Why choose a Catholic Cemetery?

Just as conception and growth are a part of our pilgrimage, so is death. On life’s journey, the Church is present to support and nurture the members of the faith community. Therefore, it is only fitting that the Church is present at the time of death and grief.

Catholic cemeteries are a constant reminder that death is just a part of the journey that leads to new life. Catholic cemeteries are sacred places that strive to create a religious environment conducive of prayer, reflection and remembrance. Our cemeteries encourage prayerful visitation through the use of statuary, landscaping, architecture and Christian symbolism throughout buildings and by memorialization

By choosing a Catholic Cemetery, one selects a final resting place that reflects the beliefs and values from life’s personal journey. It is a resting place that is sacred and shared with all fellow pilgrims awaiting the resurrection of the dead and the promise of everlasting life.

What is the cemetery’s intended use?

Catholic Cemeteries are intended for the interment of Catholics and members of their families who have the right to Christian burial. According to the rules of discipline of the Roman Catholic Church. The Church is called upon, however, to extend charity, compassion and understanding to the extended families of its membership.

The cemetery’s management is committed that Catholic Cemeteries are well maintained and image the Church’s respect for the dignity of each individual human person.

How does the Catholic Church care for the poor at the time of death?

The poor, the indigent, those who find themselves in financial distress due to catastrophic events or circumstances, are to be afforded the same dignity and care as those who are able to fully pay for the goods and services offered by our Catholic cemeteries.
The Mission Statement for Catholic Cemeteries amplifies this commitment. Structures are in place within the Rules and Regulations to enable Pastors and Pastoral Administrators to work closely with the Catholic Cemeteries to ensure that the requirements of these families and individuals are met.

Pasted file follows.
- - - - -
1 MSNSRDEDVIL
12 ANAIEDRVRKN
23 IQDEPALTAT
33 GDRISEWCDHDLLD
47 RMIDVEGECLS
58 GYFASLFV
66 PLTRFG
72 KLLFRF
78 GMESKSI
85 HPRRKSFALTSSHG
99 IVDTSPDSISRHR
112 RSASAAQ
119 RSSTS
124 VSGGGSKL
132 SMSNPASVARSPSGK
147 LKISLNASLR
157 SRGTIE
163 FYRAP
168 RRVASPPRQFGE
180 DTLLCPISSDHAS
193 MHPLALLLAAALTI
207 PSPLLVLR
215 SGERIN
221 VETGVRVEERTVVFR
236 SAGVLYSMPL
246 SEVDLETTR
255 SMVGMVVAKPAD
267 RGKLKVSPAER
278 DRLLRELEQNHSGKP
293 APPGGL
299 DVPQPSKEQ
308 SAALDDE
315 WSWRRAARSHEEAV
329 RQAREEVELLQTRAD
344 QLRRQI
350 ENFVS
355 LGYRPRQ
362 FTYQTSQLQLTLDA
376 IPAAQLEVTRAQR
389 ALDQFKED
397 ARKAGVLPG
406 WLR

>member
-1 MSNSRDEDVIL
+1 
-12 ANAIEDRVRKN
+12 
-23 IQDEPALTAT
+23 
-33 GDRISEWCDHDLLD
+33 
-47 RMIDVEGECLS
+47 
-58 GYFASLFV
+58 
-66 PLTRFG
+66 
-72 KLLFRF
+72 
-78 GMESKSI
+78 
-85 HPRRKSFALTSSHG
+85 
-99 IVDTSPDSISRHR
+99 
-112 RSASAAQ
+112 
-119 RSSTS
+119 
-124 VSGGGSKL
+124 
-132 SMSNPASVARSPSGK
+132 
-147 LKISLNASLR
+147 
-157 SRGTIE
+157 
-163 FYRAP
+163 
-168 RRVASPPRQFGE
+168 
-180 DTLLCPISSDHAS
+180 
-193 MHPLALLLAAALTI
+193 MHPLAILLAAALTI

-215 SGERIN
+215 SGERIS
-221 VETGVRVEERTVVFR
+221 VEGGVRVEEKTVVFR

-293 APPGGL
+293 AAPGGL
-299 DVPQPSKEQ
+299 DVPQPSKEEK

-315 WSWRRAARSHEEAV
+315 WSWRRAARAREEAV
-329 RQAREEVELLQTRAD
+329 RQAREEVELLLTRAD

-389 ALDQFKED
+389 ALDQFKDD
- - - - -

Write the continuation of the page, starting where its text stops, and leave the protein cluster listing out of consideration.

What is a disinterment or removal?

Disinterment or removal of the dead from their graves, crypts or niches should only be done for the most serious of reasons. Cemetery personnel will exercise great care and respect in conducting such removals. A full treatment of the restrictions and required protocols is contained within the Rules and Regulations for Catholic Cemeteries.

Who owns the lot?

The possession of a Certificate of Interment Rights (sometimes referred to as Deed) by anyone other than the original purchaser does not guarantee ownership of or the right to use grave/crypt/niche. Upon the death of the purchaser, the ownership of the lot is governed by Section 8 of the Religious Corporations Law.
An affidavit may be used to authorize burials or designate burial space by the owner or the survivors  (family representatives). Please reach out to a cemetery representative for the proper affidavit form should you wish to place a burial designation on file.

Who is entitled to a Veteran’s Marker?

The cemetery permits only one memorial on a lot. If the family opts to use a veteran’s memorial that meets the cemetery’s regulations for a particular burial location, we suggest you contact the cemetery office to complete our required authorizations and necessary paperwork. The VA provides markers at no charge, yet there are cemetery fees for foundation work and marker installation. Please call the cemetery office for more information and current installation charges.

I lost my certificate, can I get another one?

The cemetery does issue duplicate copies of Certificates of Interment Rights. Only one certificate can exist or be recognized. The cemetery can provide an Application for a Duplicate Certificate of Burial. Please call the cemetery office for eligibility rules and fees.